Session: 904. Outcomes Research - Non-Malignant Conditions: Venous Thromboembolism Associated with Cancer and/or COVID-19
Hematology Disease Topics & Pathways:
Coronaviruses, SARS-CoV-2/COVID-19, Clinically relevant, Quality Improvement
SARS-CoV-2 coronavirus (COVID-19) associated coagulopathy leads to higher morbidity and mortality. It is unclear if anticoagulants or antiplatelets in patients with COVID-19 influences disease severity. We report outcomes of COVID-19 patients prescribed anticoagulants or antiplatelets for preexisting conditions within Kaiser Permanente Northern California (KPNC), a large integrated health system serving 4.4 million members.
This retrospective cohort study included KPNC adult members (≥18 years) with positive COVID-19 testing between February 25,2020, and May 8,2020. Patients were stratified based on electronic medical records indicating a filled prescription or actively taking antiplatelets or anticoagulants within 90 days prior to COVID-19 diagnosis.
Primary outcomes included emergency department (ED) visit, inpatient hospitalization, intensive care unit (ICU) stay, venous thromboembolism (VTE), mechanical ventilation, and mortality between date of COVID-19 diagnosis and the first of either 45 days after diagnosis or 6/9/2020. Any severe outcome was defined as any of inpatient hospitalization, mechanical ventilation, or mortality. Logistic regression was used to calculate odds ratios and 95% confidence intervals (CI) for the association of anticoagulants or antiplatelets with primary outcomes, adjusting for sociodemographic and clinical characteristics. Models were adjusted for week of diagnosis given changing testing and treatment guidelines over time.
The Research Determination Committee for KPNC has determined the project does not meet the regulatory definition of research involving human subjects per 45 CFR 46.102(d).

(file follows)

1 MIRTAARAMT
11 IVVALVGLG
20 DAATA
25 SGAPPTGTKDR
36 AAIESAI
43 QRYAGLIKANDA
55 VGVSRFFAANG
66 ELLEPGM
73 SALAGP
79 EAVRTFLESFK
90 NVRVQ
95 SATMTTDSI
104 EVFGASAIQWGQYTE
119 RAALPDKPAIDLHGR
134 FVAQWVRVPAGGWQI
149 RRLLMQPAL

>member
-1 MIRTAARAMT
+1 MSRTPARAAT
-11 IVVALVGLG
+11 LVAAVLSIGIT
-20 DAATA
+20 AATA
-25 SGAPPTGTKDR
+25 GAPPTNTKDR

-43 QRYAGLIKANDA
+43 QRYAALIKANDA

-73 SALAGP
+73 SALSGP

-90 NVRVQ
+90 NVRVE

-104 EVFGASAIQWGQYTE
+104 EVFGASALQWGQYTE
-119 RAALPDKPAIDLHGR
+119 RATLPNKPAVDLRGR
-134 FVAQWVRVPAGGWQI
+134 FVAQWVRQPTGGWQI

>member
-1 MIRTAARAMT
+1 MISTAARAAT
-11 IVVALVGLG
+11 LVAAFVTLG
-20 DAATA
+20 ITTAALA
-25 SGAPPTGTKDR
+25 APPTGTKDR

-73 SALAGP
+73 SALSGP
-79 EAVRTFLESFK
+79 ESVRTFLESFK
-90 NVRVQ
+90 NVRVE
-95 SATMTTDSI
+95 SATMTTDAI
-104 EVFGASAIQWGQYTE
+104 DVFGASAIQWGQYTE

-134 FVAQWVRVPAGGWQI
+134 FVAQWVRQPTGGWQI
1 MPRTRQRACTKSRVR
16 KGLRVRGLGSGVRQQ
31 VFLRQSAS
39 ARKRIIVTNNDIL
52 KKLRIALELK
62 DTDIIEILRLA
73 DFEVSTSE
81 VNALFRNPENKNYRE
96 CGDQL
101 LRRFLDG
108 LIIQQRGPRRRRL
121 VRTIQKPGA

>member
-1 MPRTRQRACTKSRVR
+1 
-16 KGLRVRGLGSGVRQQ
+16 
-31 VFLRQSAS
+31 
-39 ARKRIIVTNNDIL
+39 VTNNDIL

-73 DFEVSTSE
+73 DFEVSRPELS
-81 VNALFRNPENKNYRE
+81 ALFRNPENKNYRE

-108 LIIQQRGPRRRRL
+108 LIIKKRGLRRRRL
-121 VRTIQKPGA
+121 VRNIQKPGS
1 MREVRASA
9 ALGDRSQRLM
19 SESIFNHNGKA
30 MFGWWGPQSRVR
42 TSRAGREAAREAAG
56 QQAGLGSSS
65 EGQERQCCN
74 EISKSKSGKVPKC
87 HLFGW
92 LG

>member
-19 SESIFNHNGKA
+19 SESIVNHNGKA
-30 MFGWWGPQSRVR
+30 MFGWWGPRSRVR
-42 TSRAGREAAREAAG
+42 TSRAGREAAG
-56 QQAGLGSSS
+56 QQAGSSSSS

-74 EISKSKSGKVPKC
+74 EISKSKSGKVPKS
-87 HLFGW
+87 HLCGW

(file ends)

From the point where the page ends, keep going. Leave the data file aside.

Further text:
Of 2,972 patients with confirmed positive COVID-19, 167(6%) were on antiplatelets, 69(2%) were on anticoagulants, and 7(<1%) on both. Most patients on anticoagulants or antiplatelets were older (77% aged >60 years), non-white (53%), overweight or obese (69%), and had >3 comorbidities (62%).
After adjusting for sociodemographic and clinical characteristics, chronic anticoagulants or antiplatelets use was not associated with a lower risk of any primary outcome, including VTE, ED visit, ICU stay or severe outcome (OR 1.03, CI 0.74-1.45). Older patients had an increased risk of all outcomes except VTE, with the highest risk of severe outcomes in those > 80 years compared to 18-29 years (OR 13.62, CI 7.69-24.11). Male patients and Asian or Hispanic patients (compared to white patients) also had increased risk of severe outcomes. A higher mortality risk was noted in patients with underlying obesity (OR 2.28, CI 1.31-3.95) and hypertension (OR 2.03, CI 1.30-3.19), but not with diabetes (OR 1.43, CI 0.89-2.28). (Table 1)
This analysis using a socio-demographically diverse cohort of COVID-19 positive patients demonstrated that patients on chronic anticoagulants or antiplatelets did not have lower risk for inpatient hospitalization, invasive ventilator, or death. There was a significantly higher risk of severe outcomes in those with older age, Asian or Hispanic ethnicity, male gender, obesity, hypertension and diabetes.
Infection with COVID-19 can lead to a severe systemic inflammatory response, vascular endothelial dysfunction and hemostatic derangements, predisposing to microvascular and macrovascular thrombi and significant morbidity. Efforts to mitigate the disease severity have generated discussions regarding empiric use of anticoagulants and antiplatelets in COVID-19 patients. We did not find a difference in the risk of hospitalizations, mechanical ventilation or death for patients on chronic anticoagulants or antiplatelets. Our findings argue against the empiric use of these agents at COVID-19 diagnosis until prospective studies powered to evaluate thrombosis risk and clinical outcomes with value to patients and health care systems are completed.
The major strength of this study included the availability of all outcomes data for inpatients and outpatients with COVID19. Limitations include possible missed data from undiagnosed COVID-19 patients due to evolving COVID-19 testing and variance in inpatient treatments which may influence outcomes. Despite this, our findings do not suggest a clinical benefit of chronic anticoagulants or antiplatelets in mitigating disease severity in COVID-19 patients
Disclosures: No relevant conflicts of interest to declare.
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